fatman wrote: conjurer wrote:
3Flushes wrote:Don't trip- a little condensation forms sometimes with extreme temp and / or humidity changes; you definitely want to get rid of it so the dial, text and whatnot won't eventually be effected. Especially if repairing it will cost you, try leaving the watch in a ziplock with a couple of bags of silica gel for 2 or 3 days- use more if they are the really small ones. If the circumference of the spot is reduced when you get it cold after a few days, just pop it back into the bag till it's gone.
If you still have the same sized spot after a few days, she's got to go in.
Possibly, but there should be no moisture inside this watch at all. Getting rid of what's in there right now (while sound advice) doesn't address how it got there in the first place. It didn't leave the factory like that, so that means the case was breached somehow. Only a service will address this, otherwise fatman is doomed! Doomed,
I say! Without immediate service by an authorized Casio center it will lead to despair and and appalling quality of life!!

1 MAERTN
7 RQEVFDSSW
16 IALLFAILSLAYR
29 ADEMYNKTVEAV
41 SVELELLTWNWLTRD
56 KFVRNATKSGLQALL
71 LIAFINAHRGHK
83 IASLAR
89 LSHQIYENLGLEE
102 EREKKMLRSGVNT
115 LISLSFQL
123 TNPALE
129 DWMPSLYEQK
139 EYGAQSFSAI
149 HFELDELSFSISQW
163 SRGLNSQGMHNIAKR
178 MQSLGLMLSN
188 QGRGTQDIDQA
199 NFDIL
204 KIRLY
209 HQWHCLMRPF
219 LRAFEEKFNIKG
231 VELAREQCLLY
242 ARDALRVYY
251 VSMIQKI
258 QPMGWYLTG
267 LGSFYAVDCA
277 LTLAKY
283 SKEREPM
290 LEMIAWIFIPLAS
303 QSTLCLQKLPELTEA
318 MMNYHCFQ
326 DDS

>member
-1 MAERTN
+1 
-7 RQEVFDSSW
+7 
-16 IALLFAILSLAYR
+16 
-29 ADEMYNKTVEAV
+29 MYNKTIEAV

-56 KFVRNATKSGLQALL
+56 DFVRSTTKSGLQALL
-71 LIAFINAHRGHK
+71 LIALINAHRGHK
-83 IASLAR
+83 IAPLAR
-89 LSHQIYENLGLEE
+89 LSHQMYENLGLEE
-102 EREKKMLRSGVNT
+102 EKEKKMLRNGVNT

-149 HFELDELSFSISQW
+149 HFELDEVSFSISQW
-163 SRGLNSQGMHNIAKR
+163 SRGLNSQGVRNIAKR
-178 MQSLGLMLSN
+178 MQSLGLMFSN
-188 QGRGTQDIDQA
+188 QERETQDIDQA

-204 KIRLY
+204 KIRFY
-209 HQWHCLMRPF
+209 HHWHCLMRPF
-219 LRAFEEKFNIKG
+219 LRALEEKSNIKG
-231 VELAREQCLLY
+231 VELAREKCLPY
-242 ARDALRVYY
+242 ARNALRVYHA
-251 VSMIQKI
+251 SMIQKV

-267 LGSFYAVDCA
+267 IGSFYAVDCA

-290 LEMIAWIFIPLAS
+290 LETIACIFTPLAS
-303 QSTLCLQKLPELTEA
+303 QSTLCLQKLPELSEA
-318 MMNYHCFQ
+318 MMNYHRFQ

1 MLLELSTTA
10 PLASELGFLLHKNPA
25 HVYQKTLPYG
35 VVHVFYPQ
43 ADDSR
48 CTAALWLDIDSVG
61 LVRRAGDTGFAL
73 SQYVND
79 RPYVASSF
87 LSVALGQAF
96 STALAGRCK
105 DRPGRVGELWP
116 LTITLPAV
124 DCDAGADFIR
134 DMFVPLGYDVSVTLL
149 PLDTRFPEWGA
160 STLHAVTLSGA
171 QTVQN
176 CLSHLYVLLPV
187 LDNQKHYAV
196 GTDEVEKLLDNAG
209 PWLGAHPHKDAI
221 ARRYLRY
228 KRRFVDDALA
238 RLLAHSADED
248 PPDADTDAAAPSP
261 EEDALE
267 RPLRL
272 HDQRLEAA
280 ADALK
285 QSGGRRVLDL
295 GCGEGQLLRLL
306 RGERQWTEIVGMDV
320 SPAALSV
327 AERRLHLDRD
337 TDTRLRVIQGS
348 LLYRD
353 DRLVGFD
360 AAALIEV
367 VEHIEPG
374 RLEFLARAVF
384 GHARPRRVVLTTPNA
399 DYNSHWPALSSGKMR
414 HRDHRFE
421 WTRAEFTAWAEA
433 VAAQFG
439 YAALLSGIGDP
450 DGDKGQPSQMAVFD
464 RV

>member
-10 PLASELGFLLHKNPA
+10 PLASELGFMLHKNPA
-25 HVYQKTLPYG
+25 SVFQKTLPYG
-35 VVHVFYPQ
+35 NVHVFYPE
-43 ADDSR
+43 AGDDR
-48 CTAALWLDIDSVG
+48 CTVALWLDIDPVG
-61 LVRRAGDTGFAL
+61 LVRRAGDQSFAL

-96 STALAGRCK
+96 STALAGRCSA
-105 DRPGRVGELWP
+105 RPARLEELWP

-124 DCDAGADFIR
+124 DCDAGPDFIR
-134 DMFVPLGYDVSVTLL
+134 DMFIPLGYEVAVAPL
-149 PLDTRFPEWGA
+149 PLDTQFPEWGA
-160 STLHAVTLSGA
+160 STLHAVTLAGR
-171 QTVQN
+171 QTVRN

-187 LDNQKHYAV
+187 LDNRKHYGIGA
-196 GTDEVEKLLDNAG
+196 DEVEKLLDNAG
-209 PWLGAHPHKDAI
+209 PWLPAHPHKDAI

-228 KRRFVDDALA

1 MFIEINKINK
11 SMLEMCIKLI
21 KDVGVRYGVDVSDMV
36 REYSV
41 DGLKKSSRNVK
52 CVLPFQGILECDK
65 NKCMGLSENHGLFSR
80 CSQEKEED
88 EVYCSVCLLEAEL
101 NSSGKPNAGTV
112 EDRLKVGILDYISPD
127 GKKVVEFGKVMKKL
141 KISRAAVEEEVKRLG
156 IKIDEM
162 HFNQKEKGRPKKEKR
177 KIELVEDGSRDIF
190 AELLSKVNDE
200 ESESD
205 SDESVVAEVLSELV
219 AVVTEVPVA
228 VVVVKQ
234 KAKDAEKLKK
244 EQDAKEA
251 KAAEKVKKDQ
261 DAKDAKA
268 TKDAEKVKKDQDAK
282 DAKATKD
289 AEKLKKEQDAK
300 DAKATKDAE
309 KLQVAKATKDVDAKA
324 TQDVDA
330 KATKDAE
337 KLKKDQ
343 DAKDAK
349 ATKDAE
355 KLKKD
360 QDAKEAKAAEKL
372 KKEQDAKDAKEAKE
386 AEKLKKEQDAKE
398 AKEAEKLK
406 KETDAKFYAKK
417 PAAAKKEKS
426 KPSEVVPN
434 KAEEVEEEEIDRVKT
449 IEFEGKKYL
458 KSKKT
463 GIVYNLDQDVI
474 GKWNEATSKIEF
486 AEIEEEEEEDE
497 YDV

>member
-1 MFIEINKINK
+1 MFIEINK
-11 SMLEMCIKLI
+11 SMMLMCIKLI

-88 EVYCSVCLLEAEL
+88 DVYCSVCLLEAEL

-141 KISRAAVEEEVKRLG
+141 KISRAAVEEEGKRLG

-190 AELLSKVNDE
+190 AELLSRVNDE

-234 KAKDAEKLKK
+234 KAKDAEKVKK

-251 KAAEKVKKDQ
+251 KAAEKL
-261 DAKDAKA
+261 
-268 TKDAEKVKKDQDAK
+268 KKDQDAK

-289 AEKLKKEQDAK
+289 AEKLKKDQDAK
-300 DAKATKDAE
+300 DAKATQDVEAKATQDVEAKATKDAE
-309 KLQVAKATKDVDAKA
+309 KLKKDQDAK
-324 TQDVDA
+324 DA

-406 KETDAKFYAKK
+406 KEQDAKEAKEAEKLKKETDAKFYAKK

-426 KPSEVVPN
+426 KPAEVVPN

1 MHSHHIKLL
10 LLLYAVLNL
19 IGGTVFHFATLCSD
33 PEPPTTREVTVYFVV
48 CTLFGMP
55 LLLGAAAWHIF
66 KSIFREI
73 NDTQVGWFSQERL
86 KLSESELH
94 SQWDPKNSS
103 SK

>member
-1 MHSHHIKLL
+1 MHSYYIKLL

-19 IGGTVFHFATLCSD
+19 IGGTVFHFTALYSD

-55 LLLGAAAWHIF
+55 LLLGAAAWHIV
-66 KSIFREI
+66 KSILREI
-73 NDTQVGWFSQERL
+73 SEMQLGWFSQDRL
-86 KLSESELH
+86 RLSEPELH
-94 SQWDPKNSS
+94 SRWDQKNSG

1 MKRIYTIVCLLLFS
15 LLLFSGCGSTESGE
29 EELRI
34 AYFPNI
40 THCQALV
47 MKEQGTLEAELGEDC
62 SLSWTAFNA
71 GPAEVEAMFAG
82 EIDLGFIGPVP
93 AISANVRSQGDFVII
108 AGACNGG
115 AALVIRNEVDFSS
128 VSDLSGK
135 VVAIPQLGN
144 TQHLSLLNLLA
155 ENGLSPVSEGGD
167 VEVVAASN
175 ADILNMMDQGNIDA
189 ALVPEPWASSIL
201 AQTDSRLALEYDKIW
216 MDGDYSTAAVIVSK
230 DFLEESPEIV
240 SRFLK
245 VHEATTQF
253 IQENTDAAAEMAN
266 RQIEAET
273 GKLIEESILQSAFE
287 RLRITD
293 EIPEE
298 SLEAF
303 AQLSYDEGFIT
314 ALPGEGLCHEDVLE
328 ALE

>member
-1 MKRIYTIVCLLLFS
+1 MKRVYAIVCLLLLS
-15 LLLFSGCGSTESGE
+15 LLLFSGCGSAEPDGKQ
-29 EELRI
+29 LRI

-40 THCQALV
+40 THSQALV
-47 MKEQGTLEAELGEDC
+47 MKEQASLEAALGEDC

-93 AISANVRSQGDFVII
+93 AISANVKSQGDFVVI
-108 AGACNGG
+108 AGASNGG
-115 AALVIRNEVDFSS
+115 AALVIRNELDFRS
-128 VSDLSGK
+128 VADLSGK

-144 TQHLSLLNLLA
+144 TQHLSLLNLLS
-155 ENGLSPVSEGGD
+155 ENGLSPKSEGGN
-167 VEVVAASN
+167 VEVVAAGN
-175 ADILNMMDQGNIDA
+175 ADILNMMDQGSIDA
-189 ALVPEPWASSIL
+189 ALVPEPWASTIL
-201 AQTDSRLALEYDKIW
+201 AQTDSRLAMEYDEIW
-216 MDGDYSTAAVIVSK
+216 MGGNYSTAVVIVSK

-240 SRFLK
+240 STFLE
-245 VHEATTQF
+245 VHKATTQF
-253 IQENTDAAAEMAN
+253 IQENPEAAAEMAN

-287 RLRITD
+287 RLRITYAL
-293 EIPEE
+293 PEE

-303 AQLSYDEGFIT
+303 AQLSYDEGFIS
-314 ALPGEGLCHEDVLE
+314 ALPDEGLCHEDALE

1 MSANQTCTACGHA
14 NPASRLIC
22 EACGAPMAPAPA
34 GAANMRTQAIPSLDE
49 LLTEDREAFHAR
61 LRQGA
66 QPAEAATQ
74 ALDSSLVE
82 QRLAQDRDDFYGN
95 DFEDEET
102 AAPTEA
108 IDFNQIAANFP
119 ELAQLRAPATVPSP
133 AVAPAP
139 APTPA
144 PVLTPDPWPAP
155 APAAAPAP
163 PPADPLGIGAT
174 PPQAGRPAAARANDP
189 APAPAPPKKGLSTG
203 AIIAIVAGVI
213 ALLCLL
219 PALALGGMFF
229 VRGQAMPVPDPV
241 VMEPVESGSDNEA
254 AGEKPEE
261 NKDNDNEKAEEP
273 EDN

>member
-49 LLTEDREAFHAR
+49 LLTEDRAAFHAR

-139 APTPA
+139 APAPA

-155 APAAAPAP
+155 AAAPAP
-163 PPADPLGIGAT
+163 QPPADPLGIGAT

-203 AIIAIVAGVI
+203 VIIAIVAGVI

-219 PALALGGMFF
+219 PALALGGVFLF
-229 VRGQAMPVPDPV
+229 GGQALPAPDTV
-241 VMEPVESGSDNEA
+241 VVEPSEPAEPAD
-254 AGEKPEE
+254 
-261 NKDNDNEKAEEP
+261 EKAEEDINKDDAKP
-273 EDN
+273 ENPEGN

I will look in the manual when j get home for a service center but the only one in the states I could find from Casio site was a place in Hawaii.
I will get it serviced. I don't want the movement to get thrashed until I get my 250 bones worth out of it.
The service center will not be able to remove all of the air from the watch, therefore, all of the naturally occurring vapor in the air can't be removed. Given the spot disappears as soon as the watch warms up, I think what's cooking is that the temp in your watch is reaching the dew point (about 5∘
C and below) turning the vapor to minute droplets inside. When the watch warms up a little bit, the vapor returns to a gas and re-takes it's proper place with the air. If the watch is under warranty and it won't cost you anything to send it in, by all means. As long as the vapor disappears when the watch warms up, the silica gel deal should work fine. - Leave the crown open, leave it someplace warm with the silica bags and it should reduce the vapor inside enough to fix the issue - hell - you can always pay in a couple of days if it don't work.
EDIT to add: One can also take a hairdryer to a vapensated
watch. Use low speed and low heat, you can diffuse it a little bit with something if you'd like. Give it a minute and then put the back on while air is still blowing into the back. I have never tried this method, but recall reading something somewhere, or hearing something from someone, or I could just be confabyou- convolut -making it up. But I do know, don't apply heat to closed / sealed watch.
@ conj a little histrionic this fine holiday morning, eh? You must be writing and drinking early today.